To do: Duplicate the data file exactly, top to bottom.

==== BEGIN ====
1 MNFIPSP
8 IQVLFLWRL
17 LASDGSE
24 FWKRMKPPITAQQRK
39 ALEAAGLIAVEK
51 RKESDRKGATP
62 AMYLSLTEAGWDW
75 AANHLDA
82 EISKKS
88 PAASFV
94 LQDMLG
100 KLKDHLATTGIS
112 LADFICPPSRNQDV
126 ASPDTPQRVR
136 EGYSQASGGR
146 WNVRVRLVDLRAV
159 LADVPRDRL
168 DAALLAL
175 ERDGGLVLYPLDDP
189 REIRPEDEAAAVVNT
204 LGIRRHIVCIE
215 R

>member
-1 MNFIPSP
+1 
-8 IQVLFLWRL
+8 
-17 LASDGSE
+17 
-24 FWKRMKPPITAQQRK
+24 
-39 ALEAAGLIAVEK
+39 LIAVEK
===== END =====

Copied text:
1 MNFIPSP
8 IQVLFLWRL
17 LASDGSE
24 FWKRMKPPITAQQRK
39 ALEAAGLIAVEK
51 RKESDRKGATP
62 AMYLSLTEAGWDW
75 AANHLDA
82 EISKKS
88 PAASFV
94 LQDMLG
100 KLKDHLATTGIS
112 LADFICPPSRNQDV
126 ASPDTPQRVR
136 EGYSQASGGR
146 WNVRVRLVDLRAV
159 LADVPRDRL
168 DAALLAL
175 ERDGGLVLYPLDDP
189 REIRPEDEAAAVVNT
204 LGIRRHIVCIE
215 R

>member
-1 MNFIPSP
+1 
-8 IQVLFLWRL
+8 
-17 LASDGSE
+17 
-24 FWKRMKPPITAQQRK
+24 
-39 ALEAAGLIAVEK
+39 LIAVEK